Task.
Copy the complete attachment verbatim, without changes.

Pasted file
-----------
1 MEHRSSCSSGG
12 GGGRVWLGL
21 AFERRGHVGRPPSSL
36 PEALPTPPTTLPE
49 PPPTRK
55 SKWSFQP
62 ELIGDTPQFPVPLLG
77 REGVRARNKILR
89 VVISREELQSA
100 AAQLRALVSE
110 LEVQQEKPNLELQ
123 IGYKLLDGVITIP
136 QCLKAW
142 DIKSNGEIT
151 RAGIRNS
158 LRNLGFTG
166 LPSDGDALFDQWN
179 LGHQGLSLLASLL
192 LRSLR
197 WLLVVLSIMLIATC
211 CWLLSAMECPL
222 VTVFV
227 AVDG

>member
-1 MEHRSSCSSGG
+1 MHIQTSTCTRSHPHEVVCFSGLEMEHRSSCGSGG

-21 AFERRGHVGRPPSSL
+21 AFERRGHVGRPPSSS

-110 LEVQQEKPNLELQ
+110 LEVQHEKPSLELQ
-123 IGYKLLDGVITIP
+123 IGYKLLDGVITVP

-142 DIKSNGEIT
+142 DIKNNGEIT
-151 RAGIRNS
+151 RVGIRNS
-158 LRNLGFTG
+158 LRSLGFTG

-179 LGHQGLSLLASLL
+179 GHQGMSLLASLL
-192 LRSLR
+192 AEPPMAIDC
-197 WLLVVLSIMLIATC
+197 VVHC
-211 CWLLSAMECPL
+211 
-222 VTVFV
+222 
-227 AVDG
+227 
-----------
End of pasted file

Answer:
1 MEHRSSCSSGG
12 GGGRVWLGL
21 AFERRGHVGRPPSSL
36 PEALPTPPTTLPE
49 PPPTRK
55 SKWSFQP
62 ELIGDTPQFPVPLLG
77 REGVRARNKILR
89 VVISREELQSA
100 AAQLRALVSE
110 LEVQQEKPNLELQ
123 IGYKLLDGVITIP
136 QCLKAW
142 DIKSNGEIT
151 RAGIRNS
158 LRNLGFTG
166 LPSDGDALFDQWN
179 LGHQGLSLLASLL
192 LRSLR
197 WLLVVLSIMLIATC
211 CWLLSAMECPL
222 VTVFV
227 AVDG

>member
-1 MEHRSSCSSGG
+1 MHIQTSTCTRSHPHEVVCFSGLEMEHRSSCGSGG

-21 AFERRGHVGRPPSSL
+21 AFERRGHVGRPPSSS

-110 LEVQQEKPNLELQ
+110 LEVQHEKPSLELQ
-123 IGYKLLDGVITIP
+123 IGYKLLDGVITVP

-142 DIKSNGEIT
+142 DIKNNGEIT
-151 RAGIRNS
+151 RVGIRNS
-158 LRNLGFTG
+158 LRSLGFTG

-179 LGHQGLSLLASLL
+179 GHQGMSLLASLL
-192 LRSLR
+192 AEPPMAIDC
-197 WLLVVLSIMLIATC
+197 VVHC
-211 CWLLSAMECPL
+211 
-222 VTVFV
+222 
-227 AVDG
+227 